2. Eliminate Distractions—A dark, quiet, comfortable bedroom that eliminates distractions is the perfect combination for some quality R and R. A huge source of disruption these days stems from electronic devices. These handheld gadgets disrupt sleep because people become so engaged on social media or other popular apps that the brain simply can’t go into sleep mode, not to mention the bright light smartphones give off in the dark.
“There’s a lot of data out there that shows the lights emitted from these electronic devices are actually diminishing melatonin, which is a hormone that slips the sleep clock into sleep mode,” Wytrzes says.
Smartphones, tablets and computers emit blue light, which Wytrzes says is one of the most intense in the spectrum. Nowadays, there are blue-light filter apps available to download onto most electronic devices, but Wytrzes still recommends quietly reading a book instead of falling down the internet rabbit hole.
“The blue-light filter may help,” she says. “But I’m afraid that sometimes the other problems with those technologies overwhelm the little benefit that you’re going to get just from filtering out the blue light.”
3. Engage the Day—Maintain a healthy level of mental and physical engagement during the day. Wytrzes says the reason we sleep at night is not just because we have an internal clock that wants to go into sleep mode, but also because having a lot of daytime activities makes us tired.
“We build up a pressure for sleep from our mental and physical activities, which can only dissipate in sleep,” she says. “So you want both of those things. You want an active and engaged day, mentally and physically, and you want a quiet opportunity to sleep at night.”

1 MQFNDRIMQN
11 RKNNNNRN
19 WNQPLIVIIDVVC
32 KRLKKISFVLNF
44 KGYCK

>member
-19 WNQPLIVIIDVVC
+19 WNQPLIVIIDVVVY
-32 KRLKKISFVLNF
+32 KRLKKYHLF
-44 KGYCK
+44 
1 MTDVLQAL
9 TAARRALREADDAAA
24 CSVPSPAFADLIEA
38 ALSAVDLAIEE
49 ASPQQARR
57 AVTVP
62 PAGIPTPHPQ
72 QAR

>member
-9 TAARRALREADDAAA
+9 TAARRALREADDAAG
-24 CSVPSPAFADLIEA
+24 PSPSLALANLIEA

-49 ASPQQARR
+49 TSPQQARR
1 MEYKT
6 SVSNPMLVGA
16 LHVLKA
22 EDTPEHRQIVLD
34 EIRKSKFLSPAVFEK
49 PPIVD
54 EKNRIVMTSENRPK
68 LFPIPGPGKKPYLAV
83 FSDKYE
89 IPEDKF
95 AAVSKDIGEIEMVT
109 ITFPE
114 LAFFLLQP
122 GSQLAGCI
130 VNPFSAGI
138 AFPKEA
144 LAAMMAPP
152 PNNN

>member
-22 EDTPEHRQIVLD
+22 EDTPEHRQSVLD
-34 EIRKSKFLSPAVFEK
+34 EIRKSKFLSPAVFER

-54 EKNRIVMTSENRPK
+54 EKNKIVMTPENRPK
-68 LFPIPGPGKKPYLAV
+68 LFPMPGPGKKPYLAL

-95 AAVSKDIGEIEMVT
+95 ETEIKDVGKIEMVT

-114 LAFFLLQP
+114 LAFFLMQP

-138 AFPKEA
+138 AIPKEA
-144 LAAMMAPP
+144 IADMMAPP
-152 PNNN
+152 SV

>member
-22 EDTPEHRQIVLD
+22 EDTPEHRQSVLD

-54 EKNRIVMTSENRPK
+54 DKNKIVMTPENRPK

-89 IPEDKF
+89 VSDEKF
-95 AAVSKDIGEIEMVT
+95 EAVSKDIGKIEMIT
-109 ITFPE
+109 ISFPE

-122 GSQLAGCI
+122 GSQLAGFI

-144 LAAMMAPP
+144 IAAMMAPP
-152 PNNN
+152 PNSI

4. Avoid or Limit Naps—If naps are a deal breaker when it comes to changing up sleep behaviors, Wytrzes will let it slide, but all naps should be limited to 15 minutes in the afternoon as measured by a timer.
“Meaning, get up when the timer goes off because you only need so much sleep in 24 hours,” Wytrzes says. “If you’re getting too much sleep during the day, your nighttime sleep is going to become less and also lighter. A 15-minute nap in the afternoon is no problem as long as it doesn’t turn into an hour-and-a-half nap.”
5. Daily Exercise—Regular aerobic exercise will kick off a slight elevation in body temperature and is especially beneficial to achieving a better night’s rest. According to Wytrzes, a workout in the late afternoon or early evening is best because it initiates a rise in melatonin.
“This is exactly what you want to start happening in the evening in order to feel sleepy at bedtime,” Wytrzes says.
6. Combat Stress—Deal with the demands and responsibilities of life’s stresses well before bedtime. An overactive brain prior to sleep is the first thing that will come between you and seven to eight hours of much-needed rest. If negative thoughts, concerns and anxieties consistently come back to haunt your dreams during the night, Wytrzes says, it becomes much harder to really fall asleep.
One recommendation she makes is a technique she calls list making.
“Put on PJs, brush your teeth, get ready for bed, and get out a legal tablet and draw a line down the center,” she says. “On the left-hand side, write all those things you’re going to worry or think about anyway as soon as you start going to bed, and be as specific as you can about it. On the righthand side, try to solve those problems before you go to bed.”
Write down troubles such as “What’s on the agenda for tomorrow?” “What’s worrying you?” Then try to solve those problems on the right side before sleep.
“If you can’t solve your problems, write down, ‘I cannot solve this problem tonight.’ Therefore, you’ve acknowledged it, but you also said you can’t fix it tonight. Turn it over, put it away and be done with it.”
A GOOD NIGHT’S REST
Increasingly throughout the years, Wytrzes says she’s witnessed the world of medicine acknowledge the large role sleep plays in health. For her, a good night’s rest is valuable, and her goal is to see that everyone experiences true sleep.
“Sleep is so important to your health, your mental outlook, your memory and your physical well-being,” Wytrzes says. “It’s a no-pain, no-gain proposition. If you want to change your sleep, especially if you’re a bad sleeper, you have to do something differently. But luckily, there are things to do that are very likely to work.”